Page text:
“Scared Straight” Approach to Prevention Back on the Scene

Posted: January 18, 2011 in At-risk kids, Crime Prevention, Education
Tags: , , ,

Despite the fact that all the research about the “Scared Straight” approach to crime prevention has shown it doesn’t work this idea is getting new attention with a film that will be on A&E. The approach which brings young kids into prisons and has them interact with prisoners assumes that this experience will frighten kids into staying out of trouble. The results are dubious if not down right the opposite. I’ve talked to young guys who have gone through the program and there is a disconcerting glee in their wide eyes as they told me about male inmates screaming obscenities at them, telling them that they’d make a nice “girlfriend” for some brutal thug, that they wouldn’t last a day in jail,  “your ass is too pretty to waste.” The kids loved it. I imagine the dynamic is like riding the roller coaster: you think you’re going to die as your stomach chokes your throats but you know the safety bar is tight and you’ll be getting off soon. “Scared Straight” succeeds in romanticizing jail which is all a part of America’s perverse fascination with what happens in “the inside.” Kids think that jail is really “a cool place to be.” Youth Today— an excellent news source for anyone working or concerned about at risk kids– has a good article on this approach and the A&E showing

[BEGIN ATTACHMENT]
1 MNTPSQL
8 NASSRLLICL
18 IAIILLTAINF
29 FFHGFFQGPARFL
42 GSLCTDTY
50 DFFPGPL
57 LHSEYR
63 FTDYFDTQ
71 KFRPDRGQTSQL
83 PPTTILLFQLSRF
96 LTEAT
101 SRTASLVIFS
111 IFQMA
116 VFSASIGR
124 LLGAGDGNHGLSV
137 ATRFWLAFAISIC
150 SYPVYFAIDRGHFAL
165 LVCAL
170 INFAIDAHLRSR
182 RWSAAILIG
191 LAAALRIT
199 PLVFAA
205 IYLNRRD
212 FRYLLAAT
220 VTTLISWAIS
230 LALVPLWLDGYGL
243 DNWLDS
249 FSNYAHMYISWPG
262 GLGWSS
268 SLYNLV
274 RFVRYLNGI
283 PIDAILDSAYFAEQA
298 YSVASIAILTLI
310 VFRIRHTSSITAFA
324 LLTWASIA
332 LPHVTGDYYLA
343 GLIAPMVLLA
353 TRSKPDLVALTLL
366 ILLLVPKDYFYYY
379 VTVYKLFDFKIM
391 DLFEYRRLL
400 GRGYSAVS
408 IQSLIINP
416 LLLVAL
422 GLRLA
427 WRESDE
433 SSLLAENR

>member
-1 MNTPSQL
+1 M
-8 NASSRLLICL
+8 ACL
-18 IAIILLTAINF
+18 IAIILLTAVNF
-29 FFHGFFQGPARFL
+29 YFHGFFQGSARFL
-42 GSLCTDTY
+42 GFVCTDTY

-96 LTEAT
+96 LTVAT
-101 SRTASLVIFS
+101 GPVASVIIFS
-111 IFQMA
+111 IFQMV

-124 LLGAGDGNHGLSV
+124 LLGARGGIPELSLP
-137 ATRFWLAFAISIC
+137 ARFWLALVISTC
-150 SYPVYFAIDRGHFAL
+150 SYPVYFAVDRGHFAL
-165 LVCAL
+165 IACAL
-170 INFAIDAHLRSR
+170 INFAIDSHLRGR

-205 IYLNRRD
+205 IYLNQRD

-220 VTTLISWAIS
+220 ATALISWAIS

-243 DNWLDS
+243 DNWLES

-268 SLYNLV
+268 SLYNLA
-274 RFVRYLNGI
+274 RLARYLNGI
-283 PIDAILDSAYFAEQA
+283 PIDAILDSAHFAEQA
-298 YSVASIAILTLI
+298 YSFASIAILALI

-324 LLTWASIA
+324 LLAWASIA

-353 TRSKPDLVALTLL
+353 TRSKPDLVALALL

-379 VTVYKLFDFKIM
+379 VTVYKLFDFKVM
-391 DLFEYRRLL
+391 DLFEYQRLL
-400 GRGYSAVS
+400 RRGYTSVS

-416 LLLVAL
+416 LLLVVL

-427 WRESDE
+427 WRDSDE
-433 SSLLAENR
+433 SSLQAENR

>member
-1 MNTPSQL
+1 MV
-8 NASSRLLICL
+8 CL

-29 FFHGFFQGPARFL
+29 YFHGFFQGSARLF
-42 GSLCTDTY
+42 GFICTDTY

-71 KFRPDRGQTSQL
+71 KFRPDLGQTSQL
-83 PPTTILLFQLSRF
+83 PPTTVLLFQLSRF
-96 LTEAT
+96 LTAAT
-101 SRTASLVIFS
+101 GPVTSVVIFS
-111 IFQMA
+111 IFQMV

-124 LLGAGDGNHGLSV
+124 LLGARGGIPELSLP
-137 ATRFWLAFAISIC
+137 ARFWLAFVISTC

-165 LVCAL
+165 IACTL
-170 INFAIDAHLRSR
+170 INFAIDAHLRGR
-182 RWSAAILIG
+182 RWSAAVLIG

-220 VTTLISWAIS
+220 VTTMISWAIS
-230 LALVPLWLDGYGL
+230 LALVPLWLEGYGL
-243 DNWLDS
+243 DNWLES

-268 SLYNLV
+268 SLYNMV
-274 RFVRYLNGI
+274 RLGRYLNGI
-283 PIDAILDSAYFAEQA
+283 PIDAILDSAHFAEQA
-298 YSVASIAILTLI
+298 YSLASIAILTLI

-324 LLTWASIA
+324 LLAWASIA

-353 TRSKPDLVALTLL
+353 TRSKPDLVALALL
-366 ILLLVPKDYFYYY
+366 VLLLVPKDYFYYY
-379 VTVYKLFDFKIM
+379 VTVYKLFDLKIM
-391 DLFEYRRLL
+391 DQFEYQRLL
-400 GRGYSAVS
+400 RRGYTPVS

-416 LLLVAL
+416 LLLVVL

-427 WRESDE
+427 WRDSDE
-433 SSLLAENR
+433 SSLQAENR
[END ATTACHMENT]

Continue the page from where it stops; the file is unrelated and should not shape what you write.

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Comments
  1. Lakia Gordon says:

    Wow, that’s pretty interesting. I know when I was growing up they always talked about being “scared straight”, but it’s interesting to see that this has an opposite effect on the kids. Thanks for sharing.

  2. Janet says:

    Hi!

    I think the “Scared Straight Program” is a prime example of a good conceptual idea implemented badly. I was involved with a milder version called “Hard Facts” which was very successful with my groups of students. The inmates (carefully selected as presenters) act as experienced counselors. They tell it like it is without any screaming or dramatics–much more tearful than tough. I was really impressed and I don’t impress easily.

    A quick and easy option variation could involve teachers of incarcerated youth. Such teachers could give presentations in local schools. If incarcerated students could take part (as well) this can also be beneficial on many levels but such intervention needs to be carefully constructed.

    So what I am saying is, don’t condemn the basic idea without tweaking first. if really want to learn what tactic(s) would work, ASK STUDENTS and even better ASK INCARCERATED STUDENTS!!

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